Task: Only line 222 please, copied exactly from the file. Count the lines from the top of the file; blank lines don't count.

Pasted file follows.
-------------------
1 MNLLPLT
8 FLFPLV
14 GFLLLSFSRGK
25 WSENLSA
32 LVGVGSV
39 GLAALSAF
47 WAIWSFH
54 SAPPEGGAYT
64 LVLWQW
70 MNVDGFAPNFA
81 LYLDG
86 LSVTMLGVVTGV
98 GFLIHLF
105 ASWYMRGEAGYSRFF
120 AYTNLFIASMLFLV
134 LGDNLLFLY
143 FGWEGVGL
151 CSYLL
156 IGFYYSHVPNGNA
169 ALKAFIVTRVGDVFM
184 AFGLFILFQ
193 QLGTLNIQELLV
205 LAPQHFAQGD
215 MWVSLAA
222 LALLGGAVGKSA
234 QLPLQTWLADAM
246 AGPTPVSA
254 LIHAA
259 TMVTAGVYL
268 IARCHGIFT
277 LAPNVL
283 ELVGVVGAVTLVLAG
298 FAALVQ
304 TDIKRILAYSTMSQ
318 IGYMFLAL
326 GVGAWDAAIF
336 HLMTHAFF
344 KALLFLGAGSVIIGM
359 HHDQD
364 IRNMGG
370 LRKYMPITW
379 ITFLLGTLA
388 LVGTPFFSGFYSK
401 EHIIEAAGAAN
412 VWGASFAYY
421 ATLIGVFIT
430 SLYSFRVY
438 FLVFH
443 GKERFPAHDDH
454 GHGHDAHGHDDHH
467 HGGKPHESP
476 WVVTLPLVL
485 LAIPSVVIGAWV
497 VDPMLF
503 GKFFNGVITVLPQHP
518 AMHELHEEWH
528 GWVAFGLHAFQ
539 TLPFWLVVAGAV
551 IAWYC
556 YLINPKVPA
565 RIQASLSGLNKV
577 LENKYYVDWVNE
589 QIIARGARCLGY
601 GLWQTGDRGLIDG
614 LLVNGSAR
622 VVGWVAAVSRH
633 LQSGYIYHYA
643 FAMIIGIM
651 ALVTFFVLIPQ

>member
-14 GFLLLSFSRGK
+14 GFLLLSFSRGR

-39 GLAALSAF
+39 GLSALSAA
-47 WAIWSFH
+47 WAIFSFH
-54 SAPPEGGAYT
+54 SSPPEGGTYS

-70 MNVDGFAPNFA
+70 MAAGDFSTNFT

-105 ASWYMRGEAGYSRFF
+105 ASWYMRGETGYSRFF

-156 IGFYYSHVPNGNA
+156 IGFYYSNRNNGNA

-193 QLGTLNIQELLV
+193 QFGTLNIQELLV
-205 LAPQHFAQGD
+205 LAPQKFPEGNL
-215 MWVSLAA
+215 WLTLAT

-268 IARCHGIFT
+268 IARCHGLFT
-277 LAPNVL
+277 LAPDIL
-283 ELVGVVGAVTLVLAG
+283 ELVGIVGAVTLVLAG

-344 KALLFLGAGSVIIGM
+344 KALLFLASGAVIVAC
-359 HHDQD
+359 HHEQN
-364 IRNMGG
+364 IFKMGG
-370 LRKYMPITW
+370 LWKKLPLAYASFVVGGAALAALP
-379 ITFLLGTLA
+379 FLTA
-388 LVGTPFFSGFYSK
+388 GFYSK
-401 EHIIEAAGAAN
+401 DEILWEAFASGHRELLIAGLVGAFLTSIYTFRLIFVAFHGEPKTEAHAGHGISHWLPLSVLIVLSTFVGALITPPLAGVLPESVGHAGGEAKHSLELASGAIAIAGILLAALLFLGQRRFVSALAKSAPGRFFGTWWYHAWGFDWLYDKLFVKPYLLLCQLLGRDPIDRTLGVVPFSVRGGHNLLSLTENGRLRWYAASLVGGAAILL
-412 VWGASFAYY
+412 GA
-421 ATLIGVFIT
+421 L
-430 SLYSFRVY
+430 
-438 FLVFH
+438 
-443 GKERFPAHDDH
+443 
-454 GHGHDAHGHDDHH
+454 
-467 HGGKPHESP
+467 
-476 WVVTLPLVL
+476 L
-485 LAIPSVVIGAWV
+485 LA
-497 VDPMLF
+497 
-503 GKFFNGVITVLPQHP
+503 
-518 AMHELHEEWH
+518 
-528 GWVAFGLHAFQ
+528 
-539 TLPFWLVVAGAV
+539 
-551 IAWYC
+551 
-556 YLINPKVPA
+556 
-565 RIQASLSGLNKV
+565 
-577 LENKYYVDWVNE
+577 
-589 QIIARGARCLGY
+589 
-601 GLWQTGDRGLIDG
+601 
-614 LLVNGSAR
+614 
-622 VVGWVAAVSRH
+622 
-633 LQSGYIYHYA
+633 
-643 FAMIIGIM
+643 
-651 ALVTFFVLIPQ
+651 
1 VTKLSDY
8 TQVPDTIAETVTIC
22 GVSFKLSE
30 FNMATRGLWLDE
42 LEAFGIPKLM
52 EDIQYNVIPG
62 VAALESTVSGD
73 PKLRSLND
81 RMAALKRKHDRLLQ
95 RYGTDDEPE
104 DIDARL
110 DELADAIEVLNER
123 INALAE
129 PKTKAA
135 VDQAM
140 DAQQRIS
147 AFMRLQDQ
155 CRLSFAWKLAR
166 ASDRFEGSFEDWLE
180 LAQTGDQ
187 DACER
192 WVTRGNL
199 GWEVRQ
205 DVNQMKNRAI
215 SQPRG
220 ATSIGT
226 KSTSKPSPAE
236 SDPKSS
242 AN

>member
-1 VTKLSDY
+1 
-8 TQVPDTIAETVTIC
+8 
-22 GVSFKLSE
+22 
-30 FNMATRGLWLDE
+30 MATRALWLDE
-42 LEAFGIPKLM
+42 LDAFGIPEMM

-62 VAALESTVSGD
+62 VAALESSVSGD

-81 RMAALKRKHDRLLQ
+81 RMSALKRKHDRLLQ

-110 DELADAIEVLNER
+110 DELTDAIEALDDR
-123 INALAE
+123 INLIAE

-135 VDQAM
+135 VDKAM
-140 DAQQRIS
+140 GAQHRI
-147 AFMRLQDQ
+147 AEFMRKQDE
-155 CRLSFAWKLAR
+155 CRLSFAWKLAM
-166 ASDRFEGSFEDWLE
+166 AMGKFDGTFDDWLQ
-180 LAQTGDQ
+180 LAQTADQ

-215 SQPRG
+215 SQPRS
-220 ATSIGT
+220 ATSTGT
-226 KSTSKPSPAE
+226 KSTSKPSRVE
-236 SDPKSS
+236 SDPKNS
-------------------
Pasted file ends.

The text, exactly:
+215 SQPRS